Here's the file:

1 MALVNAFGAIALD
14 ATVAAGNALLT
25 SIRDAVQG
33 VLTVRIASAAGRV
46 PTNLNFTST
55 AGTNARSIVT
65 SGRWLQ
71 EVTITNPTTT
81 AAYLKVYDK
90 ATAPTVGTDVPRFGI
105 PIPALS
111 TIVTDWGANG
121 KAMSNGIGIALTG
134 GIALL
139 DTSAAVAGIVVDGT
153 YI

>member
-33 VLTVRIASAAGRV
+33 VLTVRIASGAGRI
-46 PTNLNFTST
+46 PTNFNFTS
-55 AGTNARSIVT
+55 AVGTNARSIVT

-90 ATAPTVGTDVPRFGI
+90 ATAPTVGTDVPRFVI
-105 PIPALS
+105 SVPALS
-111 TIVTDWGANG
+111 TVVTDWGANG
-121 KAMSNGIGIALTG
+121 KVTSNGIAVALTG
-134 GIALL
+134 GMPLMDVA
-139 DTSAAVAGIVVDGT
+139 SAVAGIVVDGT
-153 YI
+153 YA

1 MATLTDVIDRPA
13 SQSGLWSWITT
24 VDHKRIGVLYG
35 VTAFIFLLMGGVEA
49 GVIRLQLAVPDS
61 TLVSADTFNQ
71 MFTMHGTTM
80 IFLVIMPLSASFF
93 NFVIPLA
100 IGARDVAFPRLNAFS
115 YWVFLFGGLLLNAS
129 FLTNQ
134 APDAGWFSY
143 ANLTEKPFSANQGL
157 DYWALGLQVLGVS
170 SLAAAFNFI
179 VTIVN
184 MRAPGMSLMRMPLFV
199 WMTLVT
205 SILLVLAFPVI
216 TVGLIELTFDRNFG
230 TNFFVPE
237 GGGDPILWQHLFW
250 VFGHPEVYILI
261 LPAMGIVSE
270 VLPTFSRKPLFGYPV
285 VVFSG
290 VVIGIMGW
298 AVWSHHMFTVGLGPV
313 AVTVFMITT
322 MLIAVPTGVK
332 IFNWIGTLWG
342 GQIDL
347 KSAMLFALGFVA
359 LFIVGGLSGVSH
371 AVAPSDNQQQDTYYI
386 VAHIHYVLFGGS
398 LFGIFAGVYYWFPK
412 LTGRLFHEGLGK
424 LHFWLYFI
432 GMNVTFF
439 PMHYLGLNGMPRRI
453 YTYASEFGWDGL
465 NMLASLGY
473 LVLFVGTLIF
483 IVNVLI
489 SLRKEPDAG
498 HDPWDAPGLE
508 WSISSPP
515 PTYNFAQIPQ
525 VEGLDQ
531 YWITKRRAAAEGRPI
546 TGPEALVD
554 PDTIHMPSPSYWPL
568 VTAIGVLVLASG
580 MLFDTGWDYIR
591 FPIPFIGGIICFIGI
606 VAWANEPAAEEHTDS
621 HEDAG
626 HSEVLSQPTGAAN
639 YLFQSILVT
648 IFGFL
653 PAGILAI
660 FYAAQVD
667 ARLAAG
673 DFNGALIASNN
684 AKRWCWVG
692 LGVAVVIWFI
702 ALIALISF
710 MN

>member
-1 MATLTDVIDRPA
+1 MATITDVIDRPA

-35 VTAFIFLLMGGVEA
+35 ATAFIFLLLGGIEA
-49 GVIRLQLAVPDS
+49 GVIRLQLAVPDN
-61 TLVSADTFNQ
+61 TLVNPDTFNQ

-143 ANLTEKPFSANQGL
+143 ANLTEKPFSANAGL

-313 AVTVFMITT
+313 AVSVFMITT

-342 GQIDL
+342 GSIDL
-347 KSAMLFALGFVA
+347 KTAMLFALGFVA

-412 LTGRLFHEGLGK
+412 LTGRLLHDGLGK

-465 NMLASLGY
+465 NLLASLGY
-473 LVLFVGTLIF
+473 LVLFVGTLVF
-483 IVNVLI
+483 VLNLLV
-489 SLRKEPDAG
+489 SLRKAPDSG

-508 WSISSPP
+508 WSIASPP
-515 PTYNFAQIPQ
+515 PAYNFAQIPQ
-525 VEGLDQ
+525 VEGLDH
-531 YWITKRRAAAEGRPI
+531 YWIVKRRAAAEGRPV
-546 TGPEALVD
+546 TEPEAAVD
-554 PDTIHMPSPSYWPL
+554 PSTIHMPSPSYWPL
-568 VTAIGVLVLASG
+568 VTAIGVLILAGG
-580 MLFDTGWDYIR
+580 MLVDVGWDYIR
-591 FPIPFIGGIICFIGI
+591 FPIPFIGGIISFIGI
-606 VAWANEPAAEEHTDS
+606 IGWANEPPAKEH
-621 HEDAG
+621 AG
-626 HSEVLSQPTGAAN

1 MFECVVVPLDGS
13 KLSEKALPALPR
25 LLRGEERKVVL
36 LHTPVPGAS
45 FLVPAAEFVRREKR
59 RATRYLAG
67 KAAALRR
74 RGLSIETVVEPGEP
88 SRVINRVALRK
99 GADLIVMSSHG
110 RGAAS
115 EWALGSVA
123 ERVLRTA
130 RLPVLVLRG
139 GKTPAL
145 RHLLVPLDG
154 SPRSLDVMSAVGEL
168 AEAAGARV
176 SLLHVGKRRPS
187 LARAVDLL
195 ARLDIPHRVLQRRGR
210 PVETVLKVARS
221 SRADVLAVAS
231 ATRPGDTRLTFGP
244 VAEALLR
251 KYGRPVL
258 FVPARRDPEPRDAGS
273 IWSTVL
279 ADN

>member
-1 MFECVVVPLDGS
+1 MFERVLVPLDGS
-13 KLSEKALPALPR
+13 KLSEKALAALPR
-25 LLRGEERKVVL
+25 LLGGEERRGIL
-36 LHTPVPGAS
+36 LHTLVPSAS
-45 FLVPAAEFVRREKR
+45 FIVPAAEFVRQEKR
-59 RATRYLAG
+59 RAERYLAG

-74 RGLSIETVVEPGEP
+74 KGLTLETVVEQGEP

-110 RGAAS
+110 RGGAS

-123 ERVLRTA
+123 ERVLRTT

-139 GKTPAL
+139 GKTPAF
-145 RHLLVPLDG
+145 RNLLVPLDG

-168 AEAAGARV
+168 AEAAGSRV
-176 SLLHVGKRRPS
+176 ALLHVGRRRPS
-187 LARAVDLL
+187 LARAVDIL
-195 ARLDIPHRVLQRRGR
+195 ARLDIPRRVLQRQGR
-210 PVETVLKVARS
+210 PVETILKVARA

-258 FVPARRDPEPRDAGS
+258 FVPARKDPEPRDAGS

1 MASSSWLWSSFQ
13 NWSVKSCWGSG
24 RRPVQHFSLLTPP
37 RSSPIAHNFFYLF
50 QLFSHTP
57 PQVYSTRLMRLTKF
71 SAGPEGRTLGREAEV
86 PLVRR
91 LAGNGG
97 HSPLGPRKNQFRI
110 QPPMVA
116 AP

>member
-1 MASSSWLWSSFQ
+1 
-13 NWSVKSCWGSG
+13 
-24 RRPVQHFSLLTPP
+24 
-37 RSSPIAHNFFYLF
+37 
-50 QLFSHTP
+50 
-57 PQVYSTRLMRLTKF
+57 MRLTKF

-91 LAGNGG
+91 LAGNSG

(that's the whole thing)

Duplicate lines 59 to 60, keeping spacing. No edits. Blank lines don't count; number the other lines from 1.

230 TNFFVPE
237 GGGDPILWQHLFW